That decision changed Obbo’s life. Unlike many orphans, he never had to languish for food on the streets, fight his fear of the dangers at night, or tragically see his parents die. Thanks to donors who sponsor the orphanage, the children have enough to eat, clean water, clothes to wear, their own bed to sleep in, medical care, and the chance to go to school – an opportunity that changes their entire future.

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Astonishing Reunion

Then came the day a man showed up at the orphanage asking about Obbo. It was his father. For the first time in thirteen years, an emotional  Eliakim was able to look upon the face of his son. He was moved with gratitude to discover Obbo was well, and that he could find him after two relocations of the orphanage from where he left his son all those years ago. 

Sister Bianca took care of Obbo for years until his father was able to come back for him.

Since the reunion, Obbo has gone to live with his father and extended family. He will be completing his studies and getting to know his relatives. He is happy to have the chance to get to know his father – something he never imagined would be possible.

Stories like Obbo’s are possible, but only because a place was there in his critical moment of need, a place equipped to take care of him. Thanks to your support, Obbo’s orphan journey has come to a happy conclusion, and 100 orphans still living at St. Bakhita have a place to call home.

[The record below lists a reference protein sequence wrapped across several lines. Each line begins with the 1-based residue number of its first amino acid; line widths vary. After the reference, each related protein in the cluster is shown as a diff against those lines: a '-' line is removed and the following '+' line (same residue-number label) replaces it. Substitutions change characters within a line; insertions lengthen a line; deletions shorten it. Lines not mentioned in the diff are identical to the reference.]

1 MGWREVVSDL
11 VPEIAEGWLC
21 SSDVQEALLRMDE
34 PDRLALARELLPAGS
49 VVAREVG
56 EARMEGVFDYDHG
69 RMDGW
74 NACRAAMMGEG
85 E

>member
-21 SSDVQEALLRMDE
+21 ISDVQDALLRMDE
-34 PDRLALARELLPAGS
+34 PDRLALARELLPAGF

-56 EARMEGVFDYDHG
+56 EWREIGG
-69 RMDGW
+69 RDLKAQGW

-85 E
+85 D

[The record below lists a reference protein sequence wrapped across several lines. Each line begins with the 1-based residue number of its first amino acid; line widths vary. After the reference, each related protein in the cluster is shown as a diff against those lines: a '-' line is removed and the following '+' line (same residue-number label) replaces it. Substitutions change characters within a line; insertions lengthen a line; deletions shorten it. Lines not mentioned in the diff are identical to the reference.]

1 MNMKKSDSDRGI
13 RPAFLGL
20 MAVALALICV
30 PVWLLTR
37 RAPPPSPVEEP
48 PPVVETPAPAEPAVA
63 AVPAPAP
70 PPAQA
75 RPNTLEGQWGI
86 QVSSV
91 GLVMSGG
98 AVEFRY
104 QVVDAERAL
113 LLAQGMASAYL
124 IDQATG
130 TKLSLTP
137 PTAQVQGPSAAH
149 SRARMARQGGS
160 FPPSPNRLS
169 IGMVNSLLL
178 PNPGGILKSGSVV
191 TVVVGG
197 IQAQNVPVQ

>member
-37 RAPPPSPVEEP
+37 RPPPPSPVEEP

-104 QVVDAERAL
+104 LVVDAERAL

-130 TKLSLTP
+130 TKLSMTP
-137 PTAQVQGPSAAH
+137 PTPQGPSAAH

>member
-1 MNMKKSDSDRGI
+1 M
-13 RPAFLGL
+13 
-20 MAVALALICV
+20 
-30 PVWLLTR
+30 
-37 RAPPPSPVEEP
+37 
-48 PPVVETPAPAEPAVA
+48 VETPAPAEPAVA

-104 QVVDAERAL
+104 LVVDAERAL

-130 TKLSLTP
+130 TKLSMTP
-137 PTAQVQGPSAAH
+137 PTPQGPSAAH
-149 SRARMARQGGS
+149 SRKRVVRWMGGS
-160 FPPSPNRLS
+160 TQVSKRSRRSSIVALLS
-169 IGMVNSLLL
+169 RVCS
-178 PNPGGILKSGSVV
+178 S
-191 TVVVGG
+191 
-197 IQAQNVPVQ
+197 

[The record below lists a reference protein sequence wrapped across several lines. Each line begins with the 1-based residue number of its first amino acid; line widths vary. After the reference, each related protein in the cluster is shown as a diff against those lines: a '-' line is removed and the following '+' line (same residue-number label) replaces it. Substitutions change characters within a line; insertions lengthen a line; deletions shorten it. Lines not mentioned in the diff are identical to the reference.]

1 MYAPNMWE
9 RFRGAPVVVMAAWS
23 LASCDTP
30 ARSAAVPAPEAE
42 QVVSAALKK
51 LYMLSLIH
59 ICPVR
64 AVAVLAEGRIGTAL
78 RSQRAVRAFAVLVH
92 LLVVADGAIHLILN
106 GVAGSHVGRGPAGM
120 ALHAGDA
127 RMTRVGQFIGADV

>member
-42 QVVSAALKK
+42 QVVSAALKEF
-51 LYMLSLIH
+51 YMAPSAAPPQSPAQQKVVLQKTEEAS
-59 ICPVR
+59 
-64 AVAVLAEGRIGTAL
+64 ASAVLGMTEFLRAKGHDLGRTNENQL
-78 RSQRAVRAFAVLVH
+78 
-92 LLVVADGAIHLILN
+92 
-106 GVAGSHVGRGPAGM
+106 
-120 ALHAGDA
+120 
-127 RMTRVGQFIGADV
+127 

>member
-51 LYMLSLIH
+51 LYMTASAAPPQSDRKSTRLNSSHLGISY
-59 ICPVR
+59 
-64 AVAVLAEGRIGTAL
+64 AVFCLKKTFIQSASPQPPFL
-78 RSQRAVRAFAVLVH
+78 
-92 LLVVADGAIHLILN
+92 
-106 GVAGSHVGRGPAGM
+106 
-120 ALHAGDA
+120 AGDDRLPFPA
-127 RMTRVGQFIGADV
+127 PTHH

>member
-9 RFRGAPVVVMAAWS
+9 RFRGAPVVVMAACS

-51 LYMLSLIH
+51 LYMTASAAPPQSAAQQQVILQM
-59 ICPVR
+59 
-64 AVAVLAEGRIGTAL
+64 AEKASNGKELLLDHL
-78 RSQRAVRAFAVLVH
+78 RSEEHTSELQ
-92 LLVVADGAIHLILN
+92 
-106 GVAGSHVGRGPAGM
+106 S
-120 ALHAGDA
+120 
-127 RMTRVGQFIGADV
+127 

But there are so many more children who need help.

The most vulnerable. Without help, orphans have little chance against the perils they face.

Please Help Orphans

Sudan Relief Fund orphanages have taken in babies left in garbage bins. Children who ran for their lives as their parents were lost in a hail of bullets. Little ones abandoned because they had a handicap. Sickly children left to die who were nursed back to health. And tiny malnourished babies no one expected to survive.

At our homes for children, orphans have been protected from famine, natural disasters, violence and warfare – things no child could survive alone. The inevitable reality is orphans have no chance of overcoming the perils stacked against them. Not without help.

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Please consider taking a moment to reach across the world to a child in desperate need. Even now orphans are roaming streets and countrysides searching for food, shelter, someone to reach out to them, someone to help them feel safe. They are tired. They are hungry. They are traumatized. And they are very vulnerable.

With your help we can reach more children. Please help us provide more orphans with lifesaving help today, and the gift of hope for their future.

Neil A. Corkery


Neil A. Corkery President

PS – Your gift allows us to rescue orphans from facing terrible dangers, sickness, and starvation. Please help us reach another child in need. Your simple choice to help makes all the difference in their lives.